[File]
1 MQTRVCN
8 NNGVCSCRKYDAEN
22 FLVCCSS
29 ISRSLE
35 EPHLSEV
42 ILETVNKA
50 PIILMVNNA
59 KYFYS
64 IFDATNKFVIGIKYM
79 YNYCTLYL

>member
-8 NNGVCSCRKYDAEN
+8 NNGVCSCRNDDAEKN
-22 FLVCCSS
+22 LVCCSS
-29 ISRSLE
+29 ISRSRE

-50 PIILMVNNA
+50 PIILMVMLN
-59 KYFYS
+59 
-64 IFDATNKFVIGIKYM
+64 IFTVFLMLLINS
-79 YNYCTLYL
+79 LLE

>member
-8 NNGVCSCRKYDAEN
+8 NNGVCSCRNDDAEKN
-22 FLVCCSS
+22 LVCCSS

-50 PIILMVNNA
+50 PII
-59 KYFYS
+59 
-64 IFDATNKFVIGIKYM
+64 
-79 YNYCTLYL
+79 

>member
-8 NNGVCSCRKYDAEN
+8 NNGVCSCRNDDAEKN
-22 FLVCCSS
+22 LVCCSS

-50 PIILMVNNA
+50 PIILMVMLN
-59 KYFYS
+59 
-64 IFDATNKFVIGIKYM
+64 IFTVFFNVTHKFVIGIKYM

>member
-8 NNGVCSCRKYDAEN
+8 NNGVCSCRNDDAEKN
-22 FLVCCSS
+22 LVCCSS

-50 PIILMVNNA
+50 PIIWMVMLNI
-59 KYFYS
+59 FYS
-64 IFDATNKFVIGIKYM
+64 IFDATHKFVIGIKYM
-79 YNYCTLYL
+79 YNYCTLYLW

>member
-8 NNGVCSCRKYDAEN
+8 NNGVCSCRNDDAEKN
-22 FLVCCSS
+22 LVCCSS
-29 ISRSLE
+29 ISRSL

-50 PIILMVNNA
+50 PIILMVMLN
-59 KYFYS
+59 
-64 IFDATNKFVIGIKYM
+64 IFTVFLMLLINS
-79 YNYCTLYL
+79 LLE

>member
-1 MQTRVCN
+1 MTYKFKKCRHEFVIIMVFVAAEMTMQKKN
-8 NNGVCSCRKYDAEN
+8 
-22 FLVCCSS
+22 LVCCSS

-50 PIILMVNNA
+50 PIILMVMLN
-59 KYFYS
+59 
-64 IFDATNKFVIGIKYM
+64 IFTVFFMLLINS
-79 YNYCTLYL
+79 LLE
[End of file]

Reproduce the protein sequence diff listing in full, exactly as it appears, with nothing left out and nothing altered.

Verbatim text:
1 MQTRVCN
8 NNGVCSCRKYDAEN
22 FLVCCSS
29 ISRSLE
35 EPHLSEV
42 ILETVNKA
50 PIILMVNNA
59 KYFYS
64 IFDATNKFVIGIKYM
79 YNYCTLYL

>member
-8 NNGVCSCRKYDAEN
+8 NNGVCSCRNDDAEKN
-22 FLVCCSS
+22 LVCCSS
-29 ISRSLE
+29 ISRSRE

-50 PIILMVNNA
+50 PIILMVMLN
-59 KYFYS
+59 
-64 IFDATNKFVIGIKYM
+64 IFTVFLMLLINS
-79 YNYCTLYL
+79 LLE

>member
-8 NNGVCSCRKYDAEN
+8 NNGVCSCRNDDAEKN
-22 FLVCCSS
+22 LVCCSS

-50 PIILMVNNA
+50 PII
-59 KYFYS
+59 
-64 IFDATNKFVIGIKYM
+64 
-79 YNYCTLYL
+79 

>member
-8 NNGVCSCRKYDAEN
+8 NNGVCSCRNDDAEKN
-22 FLVCCSS
+22 LVCCSS

-50 PIILMVNNA
+50 PIILMVMLN
-59 KYFYS
+59 
-64 IFDATNKFVIGIKYM
+64 IFTVFFNVTHKFVIGIKYM

>member
-8 NNGVCSCRKYDAEN
+8 NNGVCSCRNDDAEKN
-22 FLVCCSS
+22 LVCCSS

-50 PIILMVNNA
+50 PIIWMVMLNI
-59 KYFYS
+59 FYS
-64 IFDATNKFVIGIKYM
+64 IFDATHKFVIGIKYM
-79 YNYCTLYL
+79 YNYCTLYLW

>member
-8 NNGVCSCRKYDAEN
+8 NNGVCSCRNDDAEKN
-22 FLVCCSS
+22 LVCCSS
-29 ISRSLE
+29 ISRSL

-50 PIILMVNNA
+50 PIILMVMLN
-59 KYFYS
+59 
-64 IFDATNKFVIGIKYM
+64 IFTVFLMLLINS
-79 YNYCTLYL
+79 LLE

>member
-1 MQTRVCN
+1 MTYKFKKCRHEFVIIMVFVAAEMTMQKKN
-8 NNGVCSCRKYDAEN
+8 
-22 FLVCCSS
+22 LVCCSS

-50 PIILMVNNA
+50 PIILMVMLN
-59 KYFYS
+59 
-64 IFDATNKFVIGIKYM
+64 IFTVFFMLLINS
-79 YNYCTLYL
+79 LLE